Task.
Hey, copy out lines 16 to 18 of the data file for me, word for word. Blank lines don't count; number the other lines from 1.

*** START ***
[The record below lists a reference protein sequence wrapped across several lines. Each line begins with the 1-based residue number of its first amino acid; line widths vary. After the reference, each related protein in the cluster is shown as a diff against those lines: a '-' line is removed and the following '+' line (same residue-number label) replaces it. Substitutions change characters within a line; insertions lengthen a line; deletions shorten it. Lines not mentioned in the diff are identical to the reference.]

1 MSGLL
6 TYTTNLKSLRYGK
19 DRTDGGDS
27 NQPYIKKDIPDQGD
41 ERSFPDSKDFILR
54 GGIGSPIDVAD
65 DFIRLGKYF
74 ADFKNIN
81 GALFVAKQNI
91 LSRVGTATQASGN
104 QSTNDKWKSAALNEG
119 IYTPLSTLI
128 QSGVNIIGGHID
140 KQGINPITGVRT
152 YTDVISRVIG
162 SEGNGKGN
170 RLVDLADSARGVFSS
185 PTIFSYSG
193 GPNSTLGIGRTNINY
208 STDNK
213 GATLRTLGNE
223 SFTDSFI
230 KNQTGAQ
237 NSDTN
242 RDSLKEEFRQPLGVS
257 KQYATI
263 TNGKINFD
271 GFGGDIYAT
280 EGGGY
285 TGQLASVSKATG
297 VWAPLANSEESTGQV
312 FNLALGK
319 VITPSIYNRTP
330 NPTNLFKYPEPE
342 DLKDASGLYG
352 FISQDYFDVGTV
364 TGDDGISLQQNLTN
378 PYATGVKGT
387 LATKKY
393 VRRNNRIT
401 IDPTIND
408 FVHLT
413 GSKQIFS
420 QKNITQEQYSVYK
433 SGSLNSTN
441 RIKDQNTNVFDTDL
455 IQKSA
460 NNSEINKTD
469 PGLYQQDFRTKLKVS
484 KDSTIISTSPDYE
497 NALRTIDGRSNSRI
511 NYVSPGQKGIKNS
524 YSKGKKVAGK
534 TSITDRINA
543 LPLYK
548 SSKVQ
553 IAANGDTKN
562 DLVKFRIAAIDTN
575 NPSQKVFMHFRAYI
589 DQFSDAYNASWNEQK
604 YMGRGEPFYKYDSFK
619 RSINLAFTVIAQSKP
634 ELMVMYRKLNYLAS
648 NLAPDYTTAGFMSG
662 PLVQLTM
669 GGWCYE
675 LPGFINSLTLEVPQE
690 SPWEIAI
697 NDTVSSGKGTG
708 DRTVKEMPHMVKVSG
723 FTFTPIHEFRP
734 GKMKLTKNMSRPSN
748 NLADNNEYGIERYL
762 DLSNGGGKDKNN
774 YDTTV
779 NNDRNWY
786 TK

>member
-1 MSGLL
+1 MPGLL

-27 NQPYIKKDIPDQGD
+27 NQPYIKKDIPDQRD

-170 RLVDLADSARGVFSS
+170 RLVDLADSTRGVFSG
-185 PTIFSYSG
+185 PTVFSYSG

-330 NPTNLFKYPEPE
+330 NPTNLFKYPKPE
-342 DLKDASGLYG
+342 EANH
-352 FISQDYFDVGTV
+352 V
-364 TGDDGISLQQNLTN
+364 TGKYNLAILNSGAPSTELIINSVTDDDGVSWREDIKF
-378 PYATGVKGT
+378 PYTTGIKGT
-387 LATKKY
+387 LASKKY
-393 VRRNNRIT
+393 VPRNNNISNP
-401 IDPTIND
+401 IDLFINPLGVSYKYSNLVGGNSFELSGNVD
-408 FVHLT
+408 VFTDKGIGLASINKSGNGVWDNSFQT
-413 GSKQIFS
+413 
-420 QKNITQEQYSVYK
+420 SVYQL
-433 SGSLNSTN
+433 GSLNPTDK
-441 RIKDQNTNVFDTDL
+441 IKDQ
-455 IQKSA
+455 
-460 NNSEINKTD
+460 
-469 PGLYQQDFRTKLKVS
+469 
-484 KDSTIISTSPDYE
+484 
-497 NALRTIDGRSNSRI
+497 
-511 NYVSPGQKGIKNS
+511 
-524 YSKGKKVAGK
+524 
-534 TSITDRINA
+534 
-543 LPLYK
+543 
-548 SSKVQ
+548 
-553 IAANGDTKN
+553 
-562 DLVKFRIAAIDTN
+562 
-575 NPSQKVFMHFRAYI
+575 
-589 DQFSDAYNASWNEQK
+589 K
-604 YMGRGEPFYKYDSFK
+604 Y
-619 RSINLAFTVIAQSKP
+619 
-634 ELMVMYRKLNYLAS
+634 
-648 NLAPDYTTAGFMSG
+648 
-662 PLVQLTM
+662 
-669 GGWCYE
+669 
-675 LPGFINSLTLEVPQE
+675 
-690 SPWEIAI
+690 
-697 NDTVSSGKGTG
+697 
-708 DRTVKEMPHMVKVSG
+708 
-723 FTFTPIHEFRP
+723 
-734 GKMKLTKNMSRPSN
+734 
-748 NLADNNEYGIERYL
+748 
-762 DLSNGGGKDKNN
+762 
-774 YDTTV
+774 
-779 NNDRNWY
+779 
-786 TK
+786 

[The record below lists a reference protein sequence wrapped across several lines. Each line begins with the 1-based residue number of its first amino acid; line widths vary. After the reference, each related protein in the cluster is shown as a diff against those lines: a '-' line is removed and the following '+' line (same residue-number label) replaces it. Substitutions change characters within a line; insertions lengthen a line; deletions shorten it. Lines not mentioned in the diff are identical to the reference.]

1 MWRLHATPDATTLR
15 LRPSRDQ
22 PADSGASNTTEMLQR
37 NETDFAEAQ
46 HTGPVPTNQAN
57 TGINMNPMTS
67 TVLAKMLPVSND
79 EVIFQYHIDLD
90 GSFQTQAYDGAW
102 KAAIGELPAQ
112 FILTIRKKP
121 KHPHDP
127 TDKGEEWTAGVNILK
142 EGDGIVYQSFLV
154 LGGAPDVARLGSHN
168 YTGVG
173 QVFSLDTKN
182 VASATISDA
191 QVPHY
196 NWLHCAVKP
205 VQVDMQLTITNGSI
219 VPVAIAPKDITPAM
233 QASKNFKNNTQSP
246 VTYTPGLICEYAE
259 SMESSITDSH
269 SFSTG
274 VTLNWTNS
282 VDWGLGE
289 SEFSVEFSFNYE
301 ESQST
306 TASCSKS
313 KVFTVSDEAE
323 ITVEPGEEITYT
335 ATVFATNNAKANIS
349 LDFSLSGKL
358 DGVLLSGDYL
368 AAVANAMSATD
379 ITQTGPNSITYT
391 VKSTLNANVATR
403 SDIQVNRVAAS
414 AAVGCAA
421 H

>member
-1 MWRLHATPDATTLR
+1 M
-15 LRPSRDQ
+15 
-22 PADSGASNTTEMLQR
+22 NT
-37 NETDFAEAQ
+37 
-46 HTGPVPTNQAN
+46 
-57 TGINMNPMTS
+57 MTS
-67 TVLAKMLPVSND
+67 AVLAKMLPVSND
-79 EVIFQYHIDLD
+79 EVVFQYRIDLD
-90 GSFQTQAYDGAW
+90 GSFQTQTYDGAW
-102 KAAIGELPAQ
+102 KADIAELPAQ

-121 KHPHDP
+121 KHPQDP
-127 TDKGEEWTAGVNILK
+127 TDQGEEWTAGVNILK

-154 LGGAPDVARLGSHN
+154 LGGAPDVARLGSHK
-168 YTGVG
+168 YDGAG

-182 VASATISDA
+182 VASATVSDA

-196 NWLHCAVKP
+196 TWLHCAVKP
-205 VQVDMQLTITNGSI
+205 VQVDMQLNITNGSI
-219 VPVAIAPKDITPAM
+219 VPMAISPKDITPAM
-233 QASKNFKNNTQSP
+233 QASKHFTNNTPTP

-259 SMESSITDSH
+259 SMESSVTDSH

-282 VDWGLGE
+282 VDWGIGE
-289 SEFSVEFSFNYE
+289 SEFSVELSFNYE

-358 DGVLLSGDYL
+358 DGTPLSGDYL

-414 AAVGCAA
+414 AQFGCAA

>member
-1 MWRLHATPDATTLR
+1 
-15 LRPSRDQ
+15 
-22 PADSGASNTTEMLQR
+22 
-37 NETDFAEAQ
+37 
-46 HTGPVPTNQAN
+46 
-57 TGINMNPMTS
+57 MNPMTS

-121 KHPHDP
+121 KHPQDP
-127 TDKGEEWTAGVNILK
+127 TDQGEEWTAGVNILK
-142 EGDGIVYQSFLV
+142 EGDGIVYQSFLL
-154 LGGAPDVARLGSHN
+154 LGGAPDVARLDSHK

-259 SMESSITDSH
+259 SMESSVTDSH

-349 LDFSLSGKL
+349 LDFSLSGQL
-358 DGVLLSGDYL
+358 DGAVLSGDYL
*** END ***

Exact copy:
152 YTDVISRVIG
162 SEGNGKGN
170 RLVDLADSARGVFSS